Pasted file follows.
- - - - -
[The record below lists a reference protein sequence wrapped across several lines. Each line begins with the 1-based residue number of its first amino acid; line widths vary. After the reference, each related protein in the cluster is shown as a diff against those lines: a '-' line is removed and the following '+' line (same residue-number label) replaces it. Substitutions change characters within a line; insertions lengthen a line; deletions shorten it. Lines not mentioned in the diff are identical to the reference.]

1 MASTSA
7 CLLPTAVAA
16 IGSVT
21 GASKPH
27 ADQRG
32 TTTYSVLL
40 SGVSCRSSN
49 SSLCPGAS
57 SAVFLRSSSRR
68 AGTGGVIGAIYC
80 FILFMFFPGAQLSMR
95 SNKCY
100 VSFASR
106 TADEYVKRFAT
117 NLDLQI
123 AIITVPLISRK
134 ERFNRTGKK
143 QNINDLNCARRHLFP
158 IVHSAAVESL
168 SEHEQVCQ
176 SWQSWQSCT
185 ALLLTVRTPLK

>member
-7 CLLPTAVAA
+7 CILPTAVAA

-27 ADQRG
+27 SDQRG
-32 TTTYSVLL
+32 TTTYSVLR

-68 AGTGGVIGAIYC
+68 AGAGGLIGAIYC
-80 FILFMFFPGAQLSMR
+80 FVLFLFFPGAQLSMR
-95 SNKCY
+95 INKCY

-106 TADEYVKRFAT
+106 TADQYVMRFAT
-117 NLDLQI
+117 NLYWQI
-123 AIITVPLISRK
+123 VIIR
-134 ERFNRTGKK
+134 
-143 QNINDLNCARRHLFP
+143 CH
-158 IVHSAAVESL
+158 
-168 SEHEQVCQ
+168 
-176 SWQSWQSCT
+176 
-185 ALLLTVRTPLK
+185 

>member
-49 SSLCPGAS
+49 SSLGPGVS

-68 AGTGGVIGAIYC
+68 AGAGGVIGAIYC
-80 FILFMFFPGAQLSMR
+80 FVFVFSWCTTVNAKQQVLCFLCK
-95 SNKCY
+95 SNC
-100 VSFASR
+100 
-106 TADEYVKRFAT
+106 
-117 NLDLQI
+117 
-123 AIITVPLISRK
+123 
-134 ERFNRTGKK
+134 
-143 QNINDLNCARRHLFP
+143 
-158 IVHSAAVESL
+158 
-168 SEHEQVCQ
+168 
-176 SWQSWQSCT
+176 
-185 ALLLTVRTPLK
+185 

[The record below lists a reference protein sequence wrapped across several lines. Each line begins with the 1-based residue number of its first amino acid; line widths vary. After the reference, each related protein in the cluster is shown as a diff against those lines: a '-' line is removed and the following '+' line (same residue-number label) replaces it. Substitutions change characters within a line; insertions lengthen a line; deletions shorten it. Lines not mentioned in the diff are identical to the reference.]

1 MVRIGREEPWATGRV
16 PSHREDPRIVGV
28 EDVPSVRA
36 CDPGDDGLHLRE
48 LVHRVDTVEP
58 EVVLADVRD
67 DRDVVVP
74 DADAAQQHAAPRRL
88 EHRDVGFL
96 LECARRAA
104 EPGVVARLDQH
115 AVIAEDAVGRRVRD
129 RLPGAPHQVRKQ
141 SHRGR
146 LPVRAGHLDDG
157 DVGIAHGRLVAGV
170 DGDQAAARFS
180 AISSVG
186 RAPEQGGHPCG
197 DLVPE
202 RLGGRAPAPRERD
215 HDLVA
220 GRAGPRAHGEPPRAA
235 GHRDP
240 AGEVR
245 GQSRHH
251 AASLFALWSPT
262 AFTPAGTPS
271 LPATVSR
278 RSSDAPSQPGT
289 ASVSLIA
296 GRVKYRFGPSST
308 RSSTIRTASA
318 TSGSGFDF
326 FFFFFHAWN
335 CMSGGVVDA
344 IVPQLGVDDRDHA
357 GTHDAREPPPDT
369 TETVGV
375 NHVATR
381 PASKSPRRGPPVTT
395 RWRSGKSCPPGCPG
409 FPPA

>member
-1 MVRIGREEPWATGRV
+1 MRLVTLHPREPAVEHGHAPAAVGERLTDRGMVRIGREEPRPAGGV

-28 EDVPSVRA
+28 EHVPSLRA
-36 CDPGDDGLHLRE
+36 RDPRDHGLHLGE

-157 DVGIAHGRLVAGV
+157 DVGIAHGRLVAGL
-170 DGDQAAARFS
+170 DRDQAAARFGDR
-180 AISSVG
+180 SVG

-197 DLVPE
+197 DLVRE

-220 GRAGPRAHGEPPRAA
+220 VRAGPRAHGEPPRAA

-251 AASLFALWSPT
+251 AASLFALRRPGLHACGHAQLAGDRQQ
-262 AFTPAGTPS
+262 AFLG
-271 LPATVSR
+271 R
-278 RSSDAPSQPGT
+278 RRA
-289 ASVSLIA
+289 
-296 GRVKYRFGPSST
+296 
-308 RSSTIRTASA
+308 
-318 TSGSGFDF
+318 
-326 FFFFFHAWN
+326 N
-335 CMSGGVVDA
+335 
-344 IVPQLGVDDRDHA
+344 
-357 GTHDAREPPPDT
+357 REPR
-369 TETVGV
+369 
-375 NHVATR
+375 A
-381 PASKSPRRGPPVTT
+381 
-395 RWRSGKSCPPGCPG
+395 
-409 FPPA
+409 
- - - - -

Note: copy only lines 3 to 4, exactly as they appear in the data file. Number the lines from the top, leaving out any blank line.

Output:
7 CLLPTAVAA
16 IGSVT